The Volokh Conspiracy
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Trump's Plan to Force Mexico to Lock In its Own People
The President's effort to coerce Mexico into blocking the emigration of its own people undermines the distinction between keeping people out and locking them in. It thereby makes US immigration policy analogous to the Berlin Wall.
When critics of President Trump's plan to build a wall on the Mexican border analogize it to the Berlin Wall, immigration restrictionists indignantly respond that there is a crucial difference between keeping migrants out and locking people in. The former is the supposed sovereign right of any nation, while the latter is a human rights violation only oppressive totalitarian regimes would resort to. Anyone who defends Trump's new plan to use tariffs to force Mexico to restrict the emigration of its citizens to the United States can no longer rely on that distinction.
The whole point of the plan is precisely to force Mexico to lock in its own people. Trump economic adviser Peter Navarro, for example, emphasizes that the goal is to force Mexico to "help us" stop the "export, one of their high exports, of illegal aliens." At least in the short run, the only way Mexico can give us the needed "help" is by restricting the movement of its people.
Defenders of Trump's action could argue that there is a distinction between locking people in completely and "merely" preventing them from leaving for a specific destination (such as the US). But surely we would still condemn the Berlin Wall if the East German government had said its purpose was to block its citizens from moving to the West, but they were still free to leave for other communist nations. As a practical matter, moreover, the US border is Mexico's longest and most significant land boundary, by far, and blocking exit rights through that border is a major restriction on Mexicans' ability to go anywhere by land.
Another possible distinction between the two cases is that East Germans were locked into a far more oppressive regime than Mexicans would be. But Mexico's corrupt and often deeply unjust government is far from wonderful, and being confined there would force many potential migrants to endure what may well be a lifetime of poverty and exposure to violence. Moreover, the right to exit is not limited only to citizens of the most oppressive regimes. If Canada or the United States were to block their citizens from leaving, that would surely be a gross violation of human rights, even though Canada and the US are substantially freer and wealthier societies than Mexico. Forcibly confining people to the US or Canada is less unjust than confining them to Mexico. But it would be a grave injustice nonetheless.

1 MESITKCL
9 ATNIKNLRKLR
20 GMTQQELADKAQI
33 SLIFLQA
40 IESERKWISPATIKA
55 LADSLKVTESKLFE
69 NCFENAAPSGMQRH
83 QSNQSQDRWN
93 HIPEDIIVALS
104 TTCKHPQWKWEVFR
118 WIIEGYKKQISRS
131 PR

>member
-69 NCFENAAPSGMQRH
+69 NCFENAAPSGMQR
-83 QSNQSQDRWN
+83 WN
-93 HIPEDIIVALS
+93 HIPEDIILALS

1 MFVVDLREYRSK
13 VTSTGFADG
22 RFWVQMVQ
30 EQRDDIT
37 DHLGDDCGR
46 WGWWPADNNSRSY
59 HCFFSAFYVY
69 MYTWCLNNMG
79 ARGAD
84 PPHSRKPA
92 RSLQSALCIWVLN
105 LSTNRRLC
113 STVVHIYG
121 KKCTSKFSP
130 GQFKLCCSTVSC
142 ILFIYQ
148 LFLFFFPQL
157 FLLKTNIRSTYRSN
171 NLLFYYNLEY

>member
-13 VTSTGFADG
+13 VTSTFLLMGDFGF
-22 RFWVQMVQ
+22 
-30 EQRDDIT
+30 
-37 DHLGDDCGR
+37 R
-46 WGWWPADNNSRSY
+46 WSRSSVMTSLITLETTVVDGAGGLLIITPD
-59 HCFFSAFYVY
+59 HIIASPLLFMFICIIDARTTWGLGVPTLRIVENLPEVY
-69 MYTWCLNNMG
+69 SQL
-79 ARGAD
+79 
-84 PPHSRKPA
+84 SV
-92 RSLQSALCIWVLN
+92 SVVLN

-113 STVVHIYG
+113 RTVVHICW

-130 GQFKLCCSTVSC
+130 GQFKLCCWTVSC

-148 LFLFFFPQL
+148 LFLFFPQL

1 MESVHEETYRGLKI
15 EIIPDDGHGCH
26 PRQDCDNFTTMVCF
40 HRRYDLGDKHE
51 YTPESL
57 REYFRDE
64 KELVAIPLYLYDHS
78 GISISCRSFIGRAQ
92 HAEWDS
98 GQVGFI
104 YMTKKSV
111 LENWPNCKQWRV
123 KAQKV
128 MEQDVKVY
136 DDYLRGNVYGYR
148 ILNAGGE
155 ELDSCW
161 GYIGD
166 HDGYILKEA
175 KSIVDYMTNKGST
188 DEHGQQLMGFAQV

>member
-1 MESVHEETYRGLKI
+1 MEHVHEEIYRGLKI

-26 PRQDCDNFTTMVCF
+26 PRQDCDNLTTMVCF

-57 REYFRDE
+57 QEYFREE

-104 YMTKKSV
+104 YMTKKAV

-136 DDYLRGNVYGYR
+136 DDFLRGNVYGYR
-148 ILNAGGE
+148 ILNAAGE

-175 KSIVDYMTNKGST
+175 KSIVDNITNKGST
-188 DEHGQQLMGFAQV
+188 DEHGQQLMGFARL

Some of the people Trump wants to force Mexico to lock in are not Mexican citizens, but Central American refugees. But, if anything, Mexico has even less right to prevent other nations' citizens from leaving than its own. Moreover, Trump's policy makes no distinction between Mexican migrants and non-Mexicans.
Blocking the right to emigrate is a violation of international law. Article 13 of the Universal Declaration of Human Rights (to which both Mexico and the US are signatories), mandates that "[e]veryone has the right to leave any country." Much more importantly, locking people in is a violation of fundamental human rights, even aside from any treaty. We readily recognize that in the case of the Berlin Wall. The same goes for Trump's attempt to force Mexico to block the emigration of its own people and Central American refugees.
The distinction between locking in and keeping migrants out is not nearly as robust as many like to think. Economist Bryan Caplan effectively explains why most of the arguments against the former also apply to the latter. The distinction also often relies on the flawed analogy between governments' power to exclude migrants and the rights of private homeowners to keep trespassers off their land (I criticized that analogy here) (incorrect link fixed).
But those who believe that the difference between "keeping out" and "locking in" is an important moral distinction that differentiates US immigration restrictions from the Berlin Wall should oppose Trump's plan to coerce Mexico. There are, of course, many other good reasons to oppose it. But the ways in which it makes our policy analogous to the Berlin Wall should be high on the list.
UPDATE: I have corrected the previously inaccurate link to my post critiquing the oft-made analogy between governments' supposed right to exclude migrants, and private homeowners' rights to exclude trespassers from their houses. I apologize for the mistake.